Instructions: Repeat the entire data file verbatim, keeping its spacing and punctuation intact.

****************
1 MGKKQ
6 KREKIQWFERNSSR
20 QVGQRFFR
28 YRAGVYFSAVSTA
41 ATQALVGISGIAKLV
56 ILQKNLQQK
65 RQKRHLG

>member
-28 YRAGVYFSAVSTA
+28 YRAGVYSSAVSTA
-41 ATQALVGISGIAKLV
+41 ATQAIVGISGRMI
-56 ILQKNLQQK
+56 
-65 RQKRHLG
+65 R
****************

1 MGKKQ
6 KREKIQWFERNSSR
20 QVGQRFFR
28 YRAGVYFSAVSTA
41 ATQALVGISGIAKLV
56 ILQKNLQQK
65 RQKRHLG

>member
-28 YRAGVYFSAVSTA
+28 YRAGVYSSAVSTA
-41 ATQALVGISGIAKLV
+41 ATQAIVGISGRMI
-56 ILQKNLQQK
+56 
-65 RQKRHLG
+65 R